The camp seemed to help with instilling confidence, a healthy team dynamic (a far cry from the issues spelled out in Fluff's blog) and more importantly, getting serious about the task ahead. The effects have been obvious and they need to stay along that course and expand upon it by bringing in a coach. Simple mistakes and easily-avoided strategical errors have been a constant issue, but bringing in somebody who can spot those mistakes and work on rectifying them could really see the team become a powerhouse in the West once again. The players have the talent - they just need the tools.



Virtus Pro
Eliminated in play-in (0-2 vs. MVP.Phoenix)
What should they do?: Start over.


Perhaps the most alarming thing about ru [color=gold]Virtus Pro[/color]'s run was not it's short length or lack of results - but the fact is was so wearily inevitable. Although many spectators believed VP had it within them to turn up at Seattle and show some of the talent, they quite simply did not. They exited meekly and without merit against kr [color=gold]MVP.Phoenix[/color], to be nothing more than footnote in the history of TI4.

Honestly, it's a real shame, because it's a team with talented players and one of the long-standing names in all of eSports, not just Dota - but clearly, this roster has not worked out. At points during they were very heavily rumoured to disband, with a several bad results before and after the EU qualifiers, while poor performances year round have seen them be absent from major LAN events for months on end.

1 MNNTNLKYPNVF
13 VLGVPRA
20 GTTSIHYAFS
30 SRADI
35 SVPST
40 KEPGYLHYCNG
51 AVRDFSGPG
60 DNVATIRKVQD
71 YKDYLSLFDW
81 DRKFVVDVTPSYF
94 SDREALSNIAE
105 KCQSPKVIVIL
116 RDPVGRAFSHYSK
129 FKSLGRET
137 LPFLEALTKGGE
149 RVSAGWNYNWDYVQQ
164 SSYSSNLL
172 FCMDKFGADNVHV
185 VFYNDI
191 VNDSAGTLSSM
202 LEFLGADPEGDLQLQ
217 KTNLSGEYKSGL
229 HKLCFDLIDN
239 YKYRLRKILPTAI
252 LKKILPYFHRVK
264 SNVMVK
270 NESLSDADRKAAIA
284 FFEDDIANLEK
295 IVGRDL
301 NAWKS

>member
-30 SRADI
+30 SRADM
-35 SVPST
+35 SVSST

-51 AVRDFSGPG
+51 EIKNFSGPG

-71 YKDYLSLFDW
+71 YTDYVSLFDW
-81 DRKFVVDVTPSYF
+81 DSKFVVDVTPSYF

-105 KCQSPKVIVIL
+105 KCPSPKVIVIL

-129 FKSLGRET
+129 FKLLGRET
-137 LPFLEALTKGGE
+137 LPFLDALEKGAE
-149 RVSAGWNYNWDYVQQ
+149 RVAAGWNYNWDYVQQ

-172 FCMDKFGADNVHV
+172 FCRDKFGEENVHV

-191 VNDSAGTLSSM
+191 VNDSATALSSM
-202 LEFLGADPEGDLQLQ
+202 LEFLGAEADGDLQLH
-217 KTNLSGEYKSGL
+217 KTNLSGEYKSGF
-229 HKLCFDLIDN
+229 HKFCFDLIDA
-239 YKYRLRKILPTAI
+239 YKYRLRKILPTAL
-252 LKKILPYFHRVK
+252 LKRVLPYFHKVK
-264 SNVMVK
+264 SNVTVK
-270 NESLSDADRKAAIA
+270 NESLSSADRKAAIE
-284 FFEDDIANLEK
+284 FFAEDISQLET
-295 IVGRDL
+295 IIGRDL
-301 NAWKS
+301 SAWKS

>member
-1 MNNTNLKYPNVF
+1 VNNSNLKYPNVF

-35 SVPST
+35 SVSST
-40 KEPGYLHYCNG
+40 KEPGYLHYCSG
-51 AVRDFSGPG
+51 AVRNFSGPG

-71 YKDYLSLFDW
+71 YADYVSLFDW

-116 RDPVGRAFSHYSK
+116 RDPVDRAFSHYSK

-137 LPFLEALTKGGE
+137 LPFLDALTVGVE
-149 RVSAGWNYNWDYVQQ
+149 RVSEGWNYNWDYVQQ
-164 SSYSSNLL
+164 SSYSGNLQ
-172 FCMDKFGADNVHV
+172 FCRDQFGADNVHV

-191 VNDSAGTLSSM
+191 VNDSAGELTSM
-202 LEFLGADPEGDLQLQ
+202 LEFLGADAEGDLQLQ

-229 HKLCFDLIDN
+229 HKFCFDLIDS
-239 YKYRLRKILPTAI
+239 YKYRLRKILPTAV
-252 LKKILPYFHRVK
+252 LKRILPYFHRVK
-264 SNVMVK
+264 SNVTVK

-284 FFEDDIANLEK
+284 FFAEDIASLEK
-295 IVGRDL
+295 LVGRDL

Virtus Pro were unable to overcome MVP.Phoenix in the play-in. (Image credit: Dota 2 Instagram/Valve)


This doesn't mean that certain individuals are bad or not up to standard - it's just a team dynamic that seems to have not really clicked, which happens a lot in Dota. Now is the season for swaps and changes, and there will be more high-level free agents in the next quarter than any other time in the year. Grab some. Make some changes. As we've seen, sometimes players can thrive in the right environment - it'd be interesting to see VP let pick up a team of rising players in the CIS scene at first and see what they can do - it's still a region brimming with talent and as Empire have shown - it can take a few attempts, but you can eventually get it right.

This is part one of a three part series. Look for part two next week.

This article was written by uk Jamie Donovan, a joinDOTA writer.SohNata is probably too into Dota for his own good, but likes to find interesting stories in the game and voice his opinions to anyone who'll listen. Owns way too many hats.Location: Warwickshire, UKFollow him on @SohNata.